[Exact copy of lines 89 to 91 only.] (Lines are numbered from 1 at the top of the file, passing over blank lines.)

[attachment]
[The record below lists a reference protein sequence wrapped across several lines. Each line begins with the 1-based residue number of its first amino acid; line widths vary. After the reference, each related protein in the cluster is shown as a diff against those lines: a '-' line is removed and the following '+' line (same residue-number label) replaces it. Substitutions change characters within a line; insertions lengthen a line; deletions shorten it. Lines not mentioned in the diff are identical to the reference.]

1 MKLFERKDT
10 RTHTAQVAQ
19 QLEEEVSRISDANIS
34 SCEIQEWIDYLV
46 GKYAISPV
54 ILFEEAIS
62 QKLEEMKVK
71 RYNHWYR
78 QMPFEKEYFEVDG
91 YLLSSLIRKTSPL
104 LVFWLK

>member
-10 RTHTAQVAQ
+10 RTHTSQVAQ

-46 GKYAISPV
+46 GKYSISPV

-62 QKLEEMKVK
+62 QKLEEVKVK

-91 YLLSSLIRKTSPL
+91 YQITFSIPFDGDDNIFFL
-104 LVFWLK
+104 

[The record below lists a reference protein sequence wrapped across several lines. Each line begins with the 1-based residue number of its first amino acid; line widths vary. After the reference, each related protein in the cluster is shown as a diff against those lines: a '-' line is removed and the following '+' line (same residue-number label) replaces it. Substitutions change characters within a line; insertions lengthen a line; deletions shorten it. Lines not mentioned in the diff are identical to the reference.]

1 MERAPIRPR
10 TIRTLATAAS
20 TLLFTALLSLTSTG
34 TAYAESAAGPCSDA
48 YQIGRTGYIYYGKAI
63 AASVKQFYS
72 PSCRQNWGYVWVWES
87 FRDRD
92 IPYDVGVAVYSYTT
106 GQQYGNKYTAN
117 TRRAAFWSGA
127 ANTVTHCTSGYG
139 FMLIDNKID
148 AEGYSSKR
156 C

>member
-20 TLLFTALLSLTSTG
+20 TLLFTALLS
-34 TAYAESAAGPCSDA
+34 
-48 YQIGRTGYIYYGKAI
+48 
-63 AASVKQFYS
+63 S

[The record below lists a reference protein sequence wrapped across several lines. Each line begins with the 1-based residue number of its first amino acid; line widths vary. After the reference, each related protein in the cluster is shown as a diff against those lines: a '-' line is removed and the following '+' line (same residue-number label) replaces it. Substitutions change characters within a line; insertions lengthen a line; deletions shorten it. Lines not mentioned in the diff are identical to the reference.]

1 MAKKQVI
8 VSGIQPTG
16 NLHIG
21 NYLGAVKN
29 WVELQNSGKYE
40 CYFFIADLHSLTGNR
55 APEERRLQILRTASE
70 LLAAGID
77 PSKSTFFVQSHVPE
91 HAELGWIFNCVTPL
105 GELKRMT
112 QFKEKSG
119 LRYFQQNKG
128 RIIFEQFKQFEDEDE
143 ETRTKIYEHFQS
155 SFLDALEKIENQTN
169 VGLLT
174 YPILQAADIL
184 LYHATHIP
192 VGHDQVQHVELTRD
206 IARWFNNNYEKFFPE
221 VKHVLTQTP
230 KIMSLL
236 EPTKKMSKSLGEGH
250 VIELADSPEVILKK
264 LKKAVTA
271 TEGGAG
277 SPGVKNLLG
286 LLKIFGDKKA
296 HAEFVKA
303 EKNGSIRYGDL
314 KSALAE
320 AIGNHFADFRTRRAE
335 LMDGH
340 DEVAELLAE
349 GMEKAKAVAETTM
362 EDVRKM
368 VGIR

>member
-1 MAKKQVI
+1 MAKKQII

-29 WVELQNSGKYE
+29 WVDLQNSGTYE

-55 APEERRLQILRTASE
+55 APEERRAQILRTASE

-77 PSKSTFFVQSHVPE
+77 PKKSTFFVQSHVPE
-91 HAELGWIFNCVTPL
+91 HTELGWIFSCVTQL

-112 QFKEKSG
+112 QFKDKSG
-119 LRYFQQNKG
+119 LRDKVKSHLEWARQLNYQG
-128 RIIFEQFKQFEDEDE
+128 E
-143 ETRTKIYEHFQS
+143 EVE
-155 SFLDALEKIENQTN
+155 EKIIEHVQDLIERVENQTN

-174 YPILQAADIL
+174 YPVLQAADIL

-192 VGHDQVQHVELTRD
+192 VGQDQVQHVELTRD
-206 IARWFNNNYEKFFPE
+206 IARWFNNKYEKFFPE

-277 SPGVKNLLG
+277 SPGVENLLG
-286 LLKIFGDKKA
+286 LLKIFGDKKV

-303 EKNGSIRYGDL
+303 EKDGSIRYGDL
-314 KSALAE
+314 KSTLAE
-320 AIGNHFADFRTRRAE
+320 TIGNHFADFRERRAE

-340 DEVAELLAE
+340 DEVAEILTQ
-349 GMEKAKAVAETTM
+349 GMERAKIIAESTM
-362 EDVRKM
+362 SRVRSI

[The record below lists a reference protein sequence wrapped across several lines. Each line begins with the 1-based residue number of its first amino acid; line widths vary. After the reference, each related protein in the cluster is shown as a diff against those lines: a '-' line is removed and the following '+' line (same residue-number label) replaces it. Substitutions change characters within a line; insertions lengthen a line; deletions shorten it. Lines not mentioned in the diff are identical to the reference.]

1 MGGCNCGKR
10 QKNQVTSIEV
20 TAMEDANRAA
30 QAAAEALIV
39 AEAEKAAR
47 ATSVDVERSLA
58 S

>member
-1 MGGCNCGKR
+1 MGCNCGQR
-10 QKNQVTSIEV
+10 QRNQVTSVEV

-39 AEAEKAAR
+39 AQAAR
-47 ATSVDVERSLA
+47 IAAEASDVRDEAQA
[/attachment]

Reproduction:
-1 MAKKQVI
+1 MAKKQII

-29 WVELQNSGKYE